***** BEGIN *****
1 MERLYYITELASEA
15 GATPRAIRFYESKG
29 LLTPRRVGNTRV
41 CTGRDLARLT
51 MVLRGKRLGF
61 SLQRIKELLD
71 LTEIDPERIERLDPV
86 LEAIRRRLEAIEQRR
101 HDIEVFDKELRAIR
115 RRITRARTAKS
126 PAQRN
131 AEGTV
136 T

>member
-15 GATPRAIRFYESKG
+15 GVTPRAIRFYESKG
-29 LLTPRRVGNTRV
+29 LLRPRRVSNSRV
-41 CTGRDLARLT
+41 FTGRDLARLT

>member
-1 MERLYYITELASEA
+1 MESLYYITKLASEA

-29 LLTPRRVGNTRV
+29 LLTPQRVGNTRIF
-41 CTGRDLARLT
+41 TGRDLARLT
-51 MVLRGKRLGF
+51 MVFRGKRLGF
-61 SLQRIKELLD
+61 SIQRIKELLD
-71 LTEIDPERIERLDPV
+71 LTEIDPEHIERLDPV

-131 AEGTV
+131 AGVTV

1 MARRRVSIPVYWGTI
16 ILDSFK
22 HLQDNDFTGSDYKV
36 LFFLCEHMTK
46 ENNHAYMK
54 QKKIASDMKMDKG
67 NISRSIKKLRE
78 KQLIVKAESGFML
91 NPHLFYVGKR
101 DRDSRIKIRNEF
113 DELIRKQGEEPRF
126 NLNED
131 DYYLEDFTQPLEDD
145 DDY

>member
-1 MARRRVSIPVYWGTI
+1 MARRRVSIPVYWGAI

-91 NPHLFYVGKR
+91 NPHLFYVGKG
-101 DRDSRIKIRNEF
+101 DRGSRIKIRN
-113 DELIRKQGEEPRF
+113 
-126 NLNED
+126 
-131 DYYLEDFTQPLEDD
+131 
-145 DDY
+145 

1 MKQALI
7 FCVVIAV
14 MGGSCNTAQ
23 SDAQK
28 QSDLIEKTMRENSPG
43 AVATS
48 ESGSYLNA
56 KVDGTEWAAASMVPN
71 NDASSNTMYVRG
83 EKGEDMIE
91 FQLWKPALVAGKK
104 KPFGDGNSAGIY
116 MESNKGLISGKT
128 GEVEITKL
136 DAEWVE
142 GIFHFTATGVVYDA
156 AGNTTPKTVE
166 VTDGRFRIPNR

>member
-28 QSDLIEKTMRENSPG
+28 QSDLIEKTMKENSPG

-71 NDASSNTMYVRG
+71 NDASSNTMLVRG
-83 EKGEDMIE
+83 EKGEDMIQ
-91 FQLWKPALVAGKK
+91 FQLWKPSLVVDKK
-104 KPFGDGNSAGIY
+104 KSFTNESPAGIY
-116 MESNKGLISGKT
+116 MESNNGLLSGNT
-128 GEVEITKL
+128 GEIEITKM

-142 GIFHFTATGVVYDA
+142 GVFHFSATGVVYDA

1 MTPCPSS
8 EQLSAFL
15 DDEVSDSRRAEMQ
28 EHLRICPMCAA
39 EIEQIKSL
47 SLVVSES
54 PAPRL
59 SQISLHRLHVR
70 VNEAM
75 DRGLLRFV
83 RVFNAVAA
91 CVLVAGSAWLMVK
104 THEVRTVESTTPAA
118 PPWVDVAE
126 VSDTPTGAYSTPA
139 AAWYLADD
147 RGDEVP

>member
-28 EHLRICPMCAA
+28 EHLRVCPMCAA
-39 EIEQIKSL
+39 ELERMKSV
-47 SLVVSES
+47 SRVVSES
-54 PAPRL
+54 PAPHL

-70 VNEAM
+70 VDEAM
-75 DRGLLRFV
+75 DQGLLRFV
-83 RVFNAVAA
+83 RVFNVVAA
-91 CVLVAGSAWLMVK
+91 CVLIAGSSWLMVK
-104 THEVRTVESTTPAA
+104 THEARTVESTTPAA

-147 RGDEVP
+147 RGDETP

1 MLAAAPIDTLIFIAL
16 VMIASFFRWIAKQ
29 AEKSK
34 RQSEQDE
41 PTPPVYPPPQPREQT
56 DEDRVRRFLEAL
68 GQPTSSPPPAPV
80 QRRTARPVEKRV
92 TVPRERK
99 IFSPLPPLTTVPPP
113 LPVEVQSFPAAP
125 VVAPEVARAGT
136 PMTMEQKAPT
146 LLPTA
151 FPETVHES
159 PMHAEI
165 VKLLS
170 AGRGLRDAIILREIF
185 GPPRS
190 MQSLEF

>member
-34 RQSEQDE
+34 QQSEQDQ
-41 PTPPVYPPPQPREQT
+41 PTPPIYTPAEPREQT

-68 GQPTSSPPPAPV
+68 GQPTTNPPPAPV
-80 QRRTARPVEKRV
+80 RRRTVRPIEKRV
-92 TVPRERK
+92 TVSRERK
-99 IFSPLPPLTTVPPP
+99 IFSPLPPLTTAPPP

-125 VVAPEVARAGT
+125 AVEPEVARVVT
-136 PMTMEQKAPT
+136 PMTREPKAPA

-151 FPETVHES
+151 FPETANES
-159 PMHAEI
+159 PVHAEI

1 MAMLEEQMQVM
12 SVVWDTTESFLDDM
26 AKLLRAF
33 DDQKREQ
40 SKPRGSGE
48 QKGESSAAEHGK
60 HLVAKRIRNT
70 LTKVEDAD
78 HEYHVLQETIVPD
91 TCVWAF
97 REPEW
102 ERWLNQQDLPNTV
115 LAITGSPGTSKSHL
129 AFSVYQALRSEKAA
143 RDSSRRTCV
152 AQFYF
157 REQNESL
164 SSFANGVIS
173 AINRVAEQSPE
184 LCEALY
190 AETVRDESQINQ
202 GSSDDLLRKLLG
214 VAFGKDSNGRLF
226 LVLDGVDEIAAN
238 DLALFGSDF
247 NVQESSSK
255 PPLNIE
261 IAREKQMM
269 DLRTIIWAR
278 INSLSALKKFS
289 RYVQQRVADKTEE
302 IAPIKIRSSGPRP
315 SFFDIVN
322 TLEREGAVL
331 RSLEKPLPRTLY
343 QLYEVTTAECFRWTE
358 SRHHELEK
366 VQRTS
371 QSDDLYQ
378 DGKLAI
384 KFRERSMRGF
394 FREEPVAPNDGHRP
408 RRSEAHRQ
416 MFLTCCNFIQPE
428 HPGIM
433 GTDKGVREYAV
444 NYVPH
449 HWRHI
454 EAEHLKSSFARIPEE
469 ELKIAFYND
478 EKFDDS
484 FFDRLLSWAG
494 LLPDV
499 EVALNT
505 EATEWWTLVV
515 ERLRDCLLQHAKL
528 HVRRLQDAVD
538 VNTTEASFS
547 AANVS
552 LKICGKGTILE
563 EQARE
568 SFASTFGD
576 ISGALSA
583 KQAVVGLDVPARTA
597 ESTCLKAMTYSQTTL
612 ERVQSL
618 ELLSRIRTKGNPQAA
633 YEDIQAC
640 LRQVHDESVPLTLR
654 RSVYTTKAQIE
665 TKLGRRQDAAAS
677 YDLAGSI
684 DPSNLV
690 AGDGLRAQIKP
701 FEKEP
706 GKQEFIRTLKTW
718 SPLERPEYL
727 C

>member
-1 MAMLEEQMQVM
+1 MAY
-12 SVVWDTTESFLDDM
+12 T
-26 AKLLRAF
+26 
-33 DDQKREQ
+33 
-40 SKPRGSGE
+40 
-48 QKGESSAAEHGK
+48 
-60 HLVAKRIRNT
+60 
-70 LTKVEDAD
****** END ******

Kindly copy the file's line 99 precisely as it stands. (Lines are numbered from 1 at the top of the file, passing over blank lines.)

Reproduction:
+142 GVFHFSATGVVYDA